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According to OPEC’s 2009 World Outlook, world demand for middle distillate fuel, chiefly diesel, will grow faster than any other refined oil product, up to as much as 34.2 million barrels per day by 2030. The U.S. currently consumes around 19 million barrels of fuel per day, with diesel accounting for 3 million or around 16% of that amount.

Joule Biotechnologies, Inc, a producer of alternative energy technologies based in Cambridge, Massachusetts, announced in 2009 that it had made a major step forward in its’ development of renewable fuels. This step forward involves the direct microbial conversion of carbon dioxide (CO2) into hydrocarbons via engineered organisms, powered by solar energy. I know it sounds convoluted but the creation of renewable energy requires working around.. and I mean a long way around.. current technologies.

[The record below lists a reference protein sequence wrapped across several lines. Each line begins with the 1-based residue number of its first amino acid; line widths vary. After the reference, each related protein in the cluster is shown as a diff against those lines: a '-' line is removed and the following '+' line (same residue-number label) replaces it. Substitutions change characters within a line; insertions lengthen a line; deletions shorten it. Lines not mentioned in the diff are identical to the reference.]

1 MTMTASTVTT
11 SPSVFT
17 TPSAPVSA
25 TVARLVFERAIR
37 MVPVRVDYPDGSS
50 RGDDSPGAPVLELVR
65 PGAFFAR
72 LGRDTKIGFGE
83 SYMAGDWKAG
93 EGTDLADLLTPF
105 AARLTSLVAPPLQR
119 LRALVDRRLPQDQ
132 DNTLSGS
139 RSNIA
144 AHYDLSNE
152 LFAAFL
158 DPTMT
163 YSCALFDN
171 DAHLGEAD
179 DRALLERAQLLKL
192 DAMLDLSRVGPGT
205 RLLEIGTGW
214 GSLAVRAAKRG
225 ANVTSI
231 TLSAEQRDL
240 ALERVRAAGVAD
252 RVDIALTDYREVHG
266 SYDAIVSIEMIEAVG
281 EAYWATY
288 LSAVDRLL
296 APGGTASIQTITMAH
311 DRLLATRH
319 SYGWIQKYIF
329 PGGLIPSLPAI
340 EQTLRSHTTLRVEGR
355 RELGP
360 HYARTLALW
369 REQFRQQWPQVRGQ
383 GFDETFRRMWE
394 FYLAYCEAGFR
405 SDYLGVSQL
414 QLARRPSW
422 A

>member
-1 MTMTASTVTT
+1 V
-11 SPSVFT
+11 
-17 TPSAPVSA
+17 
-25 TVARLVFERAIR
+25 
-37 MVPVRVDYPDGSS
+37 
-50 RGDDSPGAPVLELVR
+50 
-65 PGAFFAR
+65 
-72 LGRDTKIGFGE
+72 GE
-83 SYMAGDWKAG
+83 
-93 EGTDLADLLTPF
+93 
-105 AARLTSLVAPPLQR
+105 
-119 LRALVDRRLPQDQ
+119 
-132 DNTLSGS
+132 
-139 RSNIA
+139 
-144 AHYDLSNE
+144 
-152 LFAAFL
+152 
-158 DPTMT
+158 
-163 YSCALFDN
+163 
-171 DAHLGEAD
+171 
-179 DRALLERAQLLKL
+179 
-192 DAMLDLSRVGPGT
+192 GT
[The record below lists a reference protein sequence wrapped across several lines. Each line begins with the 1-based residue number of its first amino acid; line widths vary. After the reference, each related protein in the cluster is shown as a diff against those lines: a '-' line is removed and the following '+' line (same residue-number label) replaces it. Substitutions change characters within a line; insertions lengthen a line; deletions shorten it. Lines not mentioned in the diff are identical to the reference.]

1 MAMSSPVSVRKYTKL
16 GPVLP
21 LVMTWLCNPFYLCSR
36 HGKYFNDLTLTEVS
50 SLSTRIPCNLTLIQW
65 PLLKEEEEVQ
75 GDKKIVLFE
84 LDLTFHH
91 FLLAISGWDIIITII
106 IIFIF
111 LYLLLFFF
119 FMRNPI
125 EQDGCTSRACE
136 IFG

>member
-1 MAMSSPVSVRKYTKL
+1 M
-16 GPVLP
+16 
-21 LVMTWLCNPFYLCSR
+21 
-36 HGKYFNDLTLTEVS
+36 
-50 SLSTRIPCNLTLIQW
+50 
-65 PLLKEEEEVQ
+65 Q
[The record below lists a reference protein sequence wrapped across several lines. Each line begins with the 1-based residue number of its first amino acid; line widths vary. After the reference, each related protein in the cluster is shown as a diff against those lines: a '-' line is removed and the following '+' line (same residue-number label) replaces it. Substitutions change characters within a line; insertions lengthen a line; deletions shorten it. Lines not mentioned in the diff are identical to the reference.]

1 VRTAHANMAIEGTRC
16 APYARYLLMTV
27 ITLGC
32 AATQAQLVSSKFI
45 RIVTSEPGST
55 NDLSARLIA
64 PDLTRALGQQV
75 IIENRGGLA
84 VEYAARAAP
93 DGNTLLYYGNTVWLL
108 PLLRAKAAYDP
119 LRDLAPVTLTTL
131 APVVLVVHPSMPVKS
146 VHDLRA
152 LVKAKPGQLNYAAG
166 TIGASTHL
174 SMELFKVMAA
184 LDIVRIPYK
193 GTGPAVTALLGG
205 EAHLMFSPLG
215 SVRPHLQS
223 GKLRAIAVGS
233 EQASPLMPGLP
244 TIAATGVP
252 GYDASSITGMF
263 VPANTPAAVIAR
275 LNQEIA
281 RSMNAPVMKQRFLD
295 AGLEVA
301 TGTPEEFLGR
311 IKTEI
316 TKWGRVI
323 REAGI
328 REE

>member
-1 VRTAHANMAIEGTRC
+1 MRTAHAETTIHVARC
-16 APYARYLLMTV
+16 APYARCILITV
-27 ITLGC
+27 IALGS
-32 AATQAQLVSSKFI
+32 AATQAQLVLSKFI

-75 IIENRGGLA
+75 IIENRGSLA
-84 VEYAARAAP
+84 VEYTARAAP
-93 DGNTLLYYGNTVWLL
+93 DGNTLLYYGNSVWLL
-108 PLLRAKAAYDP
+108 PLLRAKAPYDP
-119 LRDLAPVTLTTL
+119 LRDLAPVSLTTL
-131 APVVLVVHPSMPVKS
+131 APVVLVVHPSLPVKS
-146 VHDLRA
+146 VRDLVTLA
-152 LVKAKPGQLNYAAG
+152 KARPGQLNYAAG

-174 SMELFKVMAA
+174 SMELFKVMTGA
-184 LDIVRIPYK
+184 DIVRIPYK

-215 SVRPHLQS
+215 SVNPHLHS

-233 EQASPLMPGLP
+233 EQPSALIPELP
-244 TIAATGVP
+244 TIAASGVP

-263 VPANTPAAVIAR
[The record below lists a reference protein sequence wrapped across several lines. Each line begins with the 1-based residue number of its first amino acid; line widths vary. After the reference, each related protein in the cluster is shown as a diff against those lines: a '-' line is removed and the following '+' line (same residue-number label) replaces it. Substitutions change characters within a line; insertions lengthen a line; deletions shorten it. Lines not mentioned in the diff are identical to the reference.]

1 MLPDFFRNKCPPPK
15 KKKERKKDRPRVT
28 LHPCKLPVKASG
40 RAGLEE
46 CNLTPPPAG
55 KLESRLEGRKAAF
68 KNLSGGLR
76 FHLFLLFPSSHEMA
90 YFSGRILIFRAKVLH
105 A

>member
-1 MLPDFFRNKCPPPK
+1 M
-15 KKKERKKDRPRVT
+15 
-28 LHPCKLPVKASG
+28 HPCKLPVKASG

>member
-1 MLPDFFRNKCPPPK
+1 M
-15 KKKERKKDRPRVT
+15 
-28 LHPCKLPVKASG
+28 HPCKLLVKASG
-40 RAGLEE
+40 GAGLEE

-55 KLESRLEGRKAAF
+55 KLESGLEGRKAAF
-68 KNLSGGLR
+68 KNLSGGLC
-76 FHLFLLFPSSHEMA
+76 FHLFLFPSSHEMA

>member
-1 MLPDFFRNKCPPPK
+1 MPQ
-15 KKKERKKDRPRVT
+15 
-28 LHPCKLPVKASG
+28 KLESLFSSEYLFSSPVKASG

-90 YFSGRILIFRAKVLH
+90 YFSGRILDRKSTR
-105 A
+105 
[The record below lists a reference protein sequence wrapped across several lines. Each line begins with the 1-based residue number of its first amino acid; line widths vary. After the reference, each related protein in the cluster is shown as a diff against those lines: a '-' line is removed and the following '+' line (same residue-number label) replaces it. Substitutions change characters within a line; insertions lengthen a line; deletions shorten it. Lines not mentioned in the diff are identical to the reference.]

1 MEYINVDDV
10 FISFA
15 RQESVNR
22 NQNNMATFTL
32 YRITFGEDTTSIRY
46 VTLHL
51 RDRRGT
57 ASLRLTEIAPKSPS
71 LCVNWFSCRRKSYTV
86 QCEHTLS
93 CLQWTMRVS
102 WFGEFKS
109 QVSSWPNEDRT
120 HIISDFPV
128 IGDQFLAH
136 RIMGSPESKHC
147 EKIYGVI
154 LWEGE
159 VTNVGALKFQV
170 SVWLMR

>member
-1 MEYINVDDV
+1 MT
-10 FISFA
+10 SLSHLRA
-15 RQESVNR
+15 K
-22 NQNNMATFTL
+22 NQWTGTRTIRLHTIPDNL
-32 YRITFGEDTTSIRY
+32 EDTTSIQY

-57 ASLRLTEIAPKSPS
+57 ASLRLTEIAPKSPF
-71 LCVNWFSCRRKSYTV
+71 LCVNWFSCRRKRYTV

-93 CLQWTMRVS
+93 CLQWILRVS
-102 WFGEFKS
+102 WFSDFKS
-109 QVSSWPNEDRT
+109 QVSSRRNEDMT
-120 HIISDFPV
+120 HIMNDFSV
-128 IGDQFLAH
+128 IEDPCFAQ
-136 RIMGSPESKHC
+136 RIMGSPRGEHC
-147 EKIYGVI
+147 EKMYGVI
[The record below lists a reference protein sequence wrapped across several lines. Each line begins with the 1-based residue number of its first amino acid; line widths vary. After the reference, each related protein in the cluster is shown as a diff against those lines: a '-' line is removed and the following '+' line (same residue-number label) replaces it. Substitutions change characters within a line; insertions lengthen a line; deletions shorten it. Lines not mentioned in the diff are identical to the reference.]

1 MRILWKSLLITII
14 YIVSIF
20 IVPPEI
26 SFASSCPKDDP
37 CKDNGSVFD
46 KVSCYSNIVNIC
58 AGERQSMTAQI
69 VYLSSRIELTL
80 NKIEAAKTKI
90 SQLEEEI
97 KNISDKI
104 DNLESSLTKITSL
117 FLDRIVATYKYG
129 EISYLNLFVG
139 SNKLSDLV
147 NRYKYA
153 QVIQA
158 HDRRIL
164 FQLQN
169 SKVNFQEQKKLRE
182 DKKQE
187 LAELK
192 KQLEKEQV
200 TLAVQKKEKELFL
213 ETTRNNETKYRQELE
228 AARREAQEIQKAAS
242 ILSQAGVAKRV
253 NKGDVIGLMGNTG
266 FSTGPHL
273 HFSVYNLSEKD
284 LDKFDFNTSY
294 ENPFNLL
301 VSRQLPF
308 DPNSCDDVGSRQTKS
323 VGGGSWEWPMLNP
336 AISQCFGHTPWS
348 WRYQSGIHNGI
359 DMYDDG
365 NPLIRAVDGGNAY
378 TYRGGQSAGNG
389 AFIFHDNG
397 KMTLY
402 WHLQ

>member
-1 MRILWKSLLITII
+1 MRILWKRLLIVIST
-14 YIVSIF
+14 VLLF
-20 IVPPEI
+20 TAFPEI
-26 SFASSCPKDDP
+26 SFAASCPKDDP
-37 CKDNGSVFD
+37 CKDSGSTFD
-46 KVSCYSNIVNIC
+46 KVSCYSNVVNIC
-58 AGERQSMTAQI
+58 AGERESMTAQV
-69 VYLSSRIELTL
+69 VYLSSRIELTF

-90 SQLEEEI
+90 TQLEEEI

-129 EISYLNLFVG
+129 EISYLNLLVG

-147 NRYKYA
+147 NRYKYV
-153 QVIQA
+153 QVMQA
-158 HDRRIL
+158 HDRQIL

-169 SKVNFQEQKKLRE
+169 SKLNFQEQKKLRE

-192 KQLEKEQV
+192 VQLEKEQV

Here is another idea for biofuel: Sunflowers. I know this makes about a hundred ideas that have crossed the table, from algae to corn and back, but they are trying, I suspect, to come up with something that doesn’t take up too much land, is sustainable over the long haul and can be processed inexpensively. So in their search for this miracle, scientists in Canada are trying to determine the genetic makeup of Sunflowers in the hopes that it will lead to a species that can be used for both food and fuel. This is a great idea; something sustainable that has more than one purpose. In this regard, plants that can be used for both food and fuel should be first in line on the testing table.